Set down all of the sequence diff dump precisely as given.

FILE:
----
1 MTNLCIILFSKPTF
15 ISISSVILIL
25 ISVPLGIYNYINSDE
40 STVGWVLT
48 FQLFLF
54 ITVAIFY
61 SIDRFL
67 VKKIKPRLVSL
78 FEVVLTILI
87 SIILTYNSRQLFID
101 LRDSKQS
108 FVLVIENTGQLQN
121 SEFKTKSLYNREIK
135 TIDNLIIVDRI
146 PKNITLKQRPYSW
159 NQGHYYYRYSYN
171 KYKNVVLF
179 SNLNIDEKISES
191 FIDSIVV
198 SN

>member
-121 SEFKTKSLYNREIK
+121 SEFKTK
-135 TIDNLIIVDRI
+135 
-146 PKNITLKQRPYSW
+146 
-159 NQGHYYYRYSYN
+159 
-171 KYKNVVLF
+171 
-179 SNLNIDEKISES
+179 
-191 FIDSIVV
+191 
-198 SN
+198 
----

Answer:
1 MTNLCIILFSKPTF
15 ISISSVILIL
25 ISVPLGIYNYINSDE
40 STVGWVLT
48 FQLFLF
54 ITVAIFY
61 SIDRFL
67 VKKIKPRLVSL
78 FEVVLTILI
87 SIILTYNSRQLFID
101 LRDSKQS
108 FVLVIENTGQLQN
121 SEFKTKSLYNREIK
135 TIDNLIIVDRI
146 PKNITLKQRPYSW
159 NQGHYYYRYSYN
171 KYKNVVLF
179 SNLNIDEKISES
191 FIDSIVV
198 SN

>member
-121 SEFKTKSLYNREIK
+121 SEFKTK
-135 TIDNLIIVDRI
+135 
-146 PKNITLKQRPYSW
+146 
-159 NQGHYYYRYSYN
+159 
-171 KYKNVVLF
+171 
-179 SNLNIDEKISES
+179 
-191 FIDSIVV
+191 
-198 SN
+198 